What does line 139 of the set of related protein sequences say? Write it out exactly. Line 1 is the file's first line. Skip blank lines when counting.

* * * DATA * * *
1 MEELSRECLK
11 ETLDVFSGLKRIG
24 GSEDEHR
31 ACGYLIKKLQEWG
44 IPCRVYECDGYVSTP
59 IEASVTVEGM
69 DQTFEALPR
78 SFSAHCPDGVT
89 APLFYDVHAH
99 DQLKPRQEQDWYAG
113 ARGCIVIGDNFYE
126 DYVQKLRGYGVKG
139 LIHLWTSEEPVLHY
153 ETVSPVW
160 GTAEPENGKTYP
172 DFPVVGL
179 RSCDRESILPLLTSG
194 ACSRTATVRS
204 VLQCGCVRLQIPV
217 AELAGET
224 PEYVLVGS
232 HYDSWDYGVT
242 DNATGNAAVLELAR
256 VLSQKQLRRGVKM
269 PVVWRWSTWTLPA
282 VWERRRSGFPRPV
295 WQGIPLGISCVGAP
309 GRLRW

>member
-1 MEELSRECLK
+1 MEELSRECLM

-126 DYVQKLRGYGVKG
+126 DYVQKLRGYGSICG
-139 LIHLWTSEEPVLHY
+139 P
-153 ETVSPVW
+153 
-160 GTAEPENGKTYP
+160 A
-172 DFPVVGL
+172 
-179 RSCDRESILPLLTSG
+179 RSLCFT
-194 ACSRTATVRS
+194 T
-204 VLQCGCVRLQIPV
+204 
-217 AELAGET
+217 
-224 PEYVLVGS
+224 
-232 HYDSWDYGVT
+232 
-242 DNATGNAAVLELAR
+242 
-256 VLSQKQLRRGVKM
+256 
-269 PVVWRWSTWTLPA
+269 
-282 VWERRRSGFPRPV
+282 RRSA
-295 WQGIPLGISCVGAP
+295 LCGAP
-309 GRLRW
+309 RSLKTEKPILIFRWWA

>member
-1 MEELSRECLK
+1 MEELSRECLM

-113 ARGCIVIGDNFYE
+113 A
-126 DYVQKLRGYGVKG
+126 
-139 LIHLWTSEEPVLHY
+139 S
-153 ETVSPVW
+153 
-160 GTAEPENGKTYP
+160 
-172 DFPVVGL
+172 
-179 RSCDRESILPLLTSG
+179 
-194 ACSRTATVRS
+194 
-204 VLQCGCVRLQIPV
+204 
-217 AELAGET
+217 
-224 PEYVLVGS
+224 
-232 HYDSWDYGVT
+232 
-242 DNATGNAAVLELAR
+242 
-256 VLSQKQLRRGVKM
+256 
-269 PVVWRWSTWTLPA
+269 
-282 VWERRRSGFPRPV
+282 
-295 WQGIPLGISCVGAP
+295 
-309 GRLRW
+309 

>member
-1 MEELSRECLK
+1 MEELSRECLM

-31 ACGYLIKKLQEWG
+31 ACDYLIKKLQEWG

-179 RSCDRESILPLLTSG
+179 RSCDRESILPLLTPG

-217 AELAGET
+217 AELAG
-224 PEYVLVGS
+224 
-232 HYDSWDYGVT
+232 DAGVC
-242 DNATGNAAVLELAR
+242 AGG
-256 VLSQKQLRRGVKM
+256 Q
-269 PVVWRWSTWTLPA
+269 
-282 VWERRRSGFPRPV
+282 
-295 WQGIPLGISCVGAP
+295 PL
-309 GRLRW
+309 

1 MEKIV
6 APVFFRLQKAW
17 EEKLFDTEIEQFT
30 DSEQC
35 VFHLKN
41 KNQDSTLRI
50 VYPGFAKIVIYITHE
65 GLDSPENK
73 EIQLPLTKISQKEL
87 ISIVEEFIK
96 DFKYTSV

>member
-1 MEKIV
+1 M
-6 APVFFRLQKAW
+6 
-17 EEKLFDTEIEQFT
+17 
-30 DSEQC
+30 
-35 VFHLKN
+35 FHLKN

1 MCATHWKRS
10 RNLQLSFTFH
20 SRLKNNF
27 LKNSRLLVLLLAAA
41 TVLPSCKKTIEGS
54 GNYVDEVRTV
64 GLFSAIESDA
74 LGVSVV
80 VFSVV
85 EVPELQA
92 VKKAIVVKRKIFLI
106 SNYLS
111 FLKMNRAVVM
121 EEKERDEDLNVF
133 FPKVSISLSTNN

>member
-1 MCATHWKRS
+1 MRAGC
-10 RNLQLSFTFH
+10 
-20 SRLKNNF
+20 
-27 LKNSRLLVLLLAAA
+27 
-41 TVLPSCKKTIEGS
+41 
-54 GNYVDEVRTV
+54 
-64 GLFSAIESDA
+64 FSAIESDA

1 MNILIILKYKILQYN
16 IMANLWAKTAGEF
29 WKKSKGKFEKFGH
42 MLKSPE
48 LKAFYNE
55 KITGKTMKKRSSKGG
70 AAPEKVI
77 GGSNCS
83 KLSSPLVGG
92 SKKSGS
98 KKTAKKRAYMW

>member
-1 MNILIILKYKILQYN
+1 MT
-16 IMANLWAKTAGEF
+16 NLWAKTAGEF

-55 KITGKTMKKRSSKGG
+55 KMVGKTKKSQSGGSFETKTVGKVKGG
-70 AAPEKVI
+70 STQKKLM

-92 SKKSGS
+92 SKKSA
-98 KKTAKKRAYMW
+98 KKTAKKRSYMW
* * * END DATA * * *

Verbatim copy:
87 ISIVEEFIK